Gas station without pumps

2014 November 24

A seat at the table

Mark Guzdial in #Gamergate as a response to re-engineering: BPC as a conspiracy to change computing wrote

We in the Broadening Participation in Computing (BPC) community are aiming to achieve a similar kind of social engineering that the Gamergate supporters are complaining about. I am part of a vast, international (though maybe not particularly well-organized) conspiracy to change computing culture and to invade computing with many women and members of under-represented groups. We are “actively plotting to influence” computing. The Gamergate supporters argue that the conspiracy is about “artistic aspirations.” In BPC, we say that we’re about social justice, equity, and diversity. From the perspective of the “engineered,” the difference in purpose may not make much difference. One of the pushbacks on the call I shared to eliminate nerd culture was, “Can’t we just shape/change nerd culture?” Do the nerds want to be changed?

What might a response to BPC look like? Might well-prepared, privileged male and white/asian CS students complain about efforts to give seats in classes to women or under-represented minorities whom they may perceive as less-prepared?

I have no objection to giving seats in classes to anyone capable of  learning the material, but I believe that this needs to be done by increasing the number of seats, not taking them away from other students.  I’m all in favor of expanding the pipeline, but not of holding back those who have already started on the path, so that others can “catch up”.

There’s a general awareness that there’s a problem, but there’s less conviction that it’s an important problem or that there’s an obvious way forward to fixing it.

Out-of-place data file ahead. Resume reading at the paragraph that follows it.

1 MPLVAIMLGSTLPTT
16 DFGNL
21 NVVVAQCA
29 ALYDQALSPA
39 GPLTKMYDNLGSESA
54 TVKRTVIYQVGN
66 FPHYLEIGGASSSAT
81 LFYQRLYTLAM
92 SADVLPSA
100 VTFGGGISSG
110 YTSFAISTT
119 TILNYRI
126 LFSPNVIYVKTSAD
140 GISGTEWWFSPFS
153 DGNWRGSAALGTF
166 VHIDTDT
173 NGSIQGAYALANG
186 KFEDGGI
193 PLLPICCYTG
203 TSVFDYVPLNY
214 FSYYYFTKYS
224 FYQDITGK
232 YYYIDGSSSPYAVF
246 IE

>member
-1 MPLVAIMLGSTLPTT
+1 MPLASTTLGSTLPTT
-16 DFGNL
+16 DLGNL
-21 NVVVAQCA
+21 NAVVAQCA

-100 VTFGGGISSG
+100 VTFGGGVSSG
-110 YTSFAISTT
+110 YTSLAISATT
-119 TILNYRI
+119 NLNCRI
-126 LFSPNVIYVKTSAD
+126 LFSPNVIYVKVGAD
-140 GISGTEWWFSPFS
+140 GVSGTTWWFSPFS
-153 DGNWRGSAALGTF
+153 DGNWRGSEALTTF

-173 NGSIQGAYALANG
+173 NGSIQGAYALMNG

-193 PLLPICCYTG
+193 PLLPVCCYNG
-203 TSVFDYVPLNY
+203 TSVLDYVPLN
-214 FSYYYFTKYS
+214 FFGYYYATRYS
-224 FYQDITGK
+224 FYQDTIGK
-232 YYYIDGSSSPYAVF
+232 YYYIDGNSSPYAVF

I agree that the problem of gender imbalance and racial imbalance in CS is an important one, but I’m less convinced than Mark that there is an obvious, equitable way to fix the problem. He seems to think that lotteries are the way to go:

In NPR When Women Stopped Coding in 1980′s: As we repeat the same mistakes, Mark wrote

I understand why caps are going into place. We can’t support all these students, and there are no additional resources coming. What else can CS departments do? We might think about a lottery or using something beyond CS GPA to get those seats, something that’s more equitable.

I disagree with him strongly on this. I responded on Mark’s post with the following comment:

I’m not sure that I agree with “We can’t support all these students, and there are no additional resources coming. What else can CS departments do? We might think about a lottery or using something beyond CS GPA to get those seats, something that’s more equitable.”

Granting access to a limited resource to those whose prior achievement is highest seems to me to be highly equitable. Denying higher achievers because they are of the wrong race or gender does not.

Increasing the resources available for teaching, so that we don’t have to restrict who majors in a field seems like a good strategy, as does providing slower on-ramps for those who did not have good early training. But denying entrance to those who may have dedicated their lives to the field, just because others did not have (or did not take) the opportunity to reach that level of achievement—that does not seem “equitable” to me.

Note: I may be biased here, because my son is a white male majoring in computer science who has been doing recreational programming as a major activity since he was 10 years old. I would be very offended if he had to win a slot in the major by a lottery—college admissions alone is enough of a lottery these days.

Are we then to tell students not to form any intellectual passions in middle school or high school, because doing so will get them labeled as “privileged” and denied further opportunity? Or should they only form passions for things that no one cares about, so that no one will try to take their passions away from them?

Although I’m not fond of sports analogies, it is common for people to point out the absurdity of the lottery position by suggesting that the same be applied to sports teams. The football teams at the Big 10 schools should not consist of those privileged athletes who started young, got the best training, and had the best performance in high schools, but should be assigned by lottery to anyone who is interested in playing, even if they have never picked up a football in their lives. Why should only those who had the good fortune to be large, fast, and strong be allowed to play?

Michael S. Kirkpatrick countered my comment with